The production of natural gas accorded foreign oil companies, power generation plant operators and the politicians their bonanza. They decided our energy policy on what was most profitable to them. To cite the basic structural changes initiated in the production of natural gas:
First, power plant producers in the name of deregulation were allowed to sell their electricity to various distribution utilities. Since most of them also own the big distribution utilities, practically they sold what they produced thereby abolishing the standing policy of NAPOCOR as the sole generator of electricity.
Second, in the name of the newly enacted Clean Air Act, the DOE ordered the dismantling of all diesel-powered generation plants in favor of natural gas generated plants. Underneath was the demand by oil concessionaires to capture bulk consumers. The Lopez-owned First Gas benefited in the shift to natural gas to assure concessionaires they will not suffer a shortfall in production.
Third, the politicians collaborated with the oligarchs in ordering the closure of the country’s coal mining, thereby halting our local coal production and the displacement of thousands of miners in the industry.
For Cusi to unilaterally proceed in inviting non-states in exploring, developing and exploiting our mineral resources in the same area by insisting prior existing service contracts is tantamount to nullifying the agreement signed between Wang Yi and Locsin witnessed by President Xi and President Duterte. Such reckless decisions could destroy our image before the international business community unless Cusi is pursuing a totally different agenda of wanting to sabotage the agreement.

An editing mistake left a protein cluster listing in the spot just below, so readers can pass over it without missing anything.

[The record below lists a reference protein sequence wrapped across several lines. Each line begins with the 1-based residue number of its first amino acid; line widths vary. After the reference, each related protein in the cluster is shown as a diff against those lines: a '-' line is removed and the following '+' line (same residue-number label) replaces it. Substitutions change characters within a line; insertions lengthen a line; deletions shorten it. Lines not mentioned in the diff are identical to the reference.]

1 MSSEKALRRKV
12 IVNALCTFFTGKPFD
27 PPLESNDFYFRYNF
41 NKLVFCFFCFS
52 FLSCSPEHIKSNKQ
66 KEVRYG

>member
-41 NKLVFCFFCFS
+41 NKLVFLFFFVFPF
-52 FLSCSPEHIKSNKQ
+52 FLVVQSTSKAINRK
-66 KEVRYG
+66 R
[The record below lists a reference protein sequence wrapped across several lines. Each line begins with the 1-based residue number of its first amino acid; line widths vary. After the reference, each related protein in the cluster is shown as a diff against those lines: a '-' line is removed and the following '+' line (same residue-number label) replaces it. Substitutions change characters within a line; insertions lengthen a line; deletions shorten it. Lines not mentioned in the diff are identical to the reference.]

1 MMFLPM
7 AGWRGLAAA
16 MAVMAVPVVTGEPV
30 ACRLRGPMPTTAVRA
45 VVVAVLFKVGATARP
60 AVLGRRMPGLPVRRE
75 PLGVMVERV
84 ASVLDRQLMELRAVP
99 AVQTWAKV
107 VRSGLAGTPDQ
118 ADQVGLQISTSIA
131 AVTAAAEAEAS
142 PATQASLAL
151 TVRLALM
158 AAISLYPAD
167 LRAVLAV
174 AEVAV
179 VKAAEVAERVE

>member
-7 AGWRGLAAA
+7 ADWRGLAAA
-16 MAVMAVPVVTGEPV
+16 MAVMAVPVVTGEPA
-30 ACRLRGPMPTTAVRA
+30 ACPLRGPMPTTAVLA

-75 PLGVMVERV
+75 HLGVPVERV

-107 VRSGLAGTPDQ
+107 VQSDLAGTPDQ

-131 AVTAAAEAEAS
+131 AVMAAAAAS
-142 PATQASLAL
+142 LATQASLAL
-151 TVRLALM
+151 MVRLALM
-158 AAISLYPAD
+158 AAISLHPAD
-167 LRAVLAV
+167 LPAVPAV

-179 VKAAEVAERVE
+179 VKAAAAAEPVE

It is not the unilateral decision to resume the oil exploration that makes our relations with China icy. Rather, it is a collateral attempt by the Philippines to include non-states to a bilateral agreement signed by two sovereign states. Surely, China will not take that deviation lightly, for it sees no justifiable reason why we have renege from an agreement made favorable to us.
First, the 60-40 agreement is in accordance with the Constitution. Second, the agreement covers not a portion of our territory where we could rightly claim sovereignty, but a part of our exclusive economic zone, which came about after the ratification of the UN Convention on the Law of Seas (UNCLOS) in 1978.
Prior to UNCLOS, our boundaries were demarcated by the Treaty of Paris on December 10, 1898. Our claim over these areas is by virtue of being part of our EEZ where we can only claim sovereign right to mine and extract mineral resources.
Should Cusi pursue his calibrated attempt to derail the agreement in favor of non-state entities with them getting the bigger portion of the sharing, China could make it hard for the Philippines. Some could sense the country might use the US military bases as its leverage to exact more bargains. Such posturing could trigger a sharp reaction no different to what China did in driving us out of the Panatag Shoal.
If this happens, our oil and gas exploration will be forced to move inward into our territory. By then, we will be negotiating with these foreign oil companies on the basis of what is rightfully provided in Section 2 of Article XII of the Constitution, unless we again bow down to their lopsided demand using as template the agreement we signed with Shell and Chevron for the exploitation of natural gas deal, which today, is about to be depleted.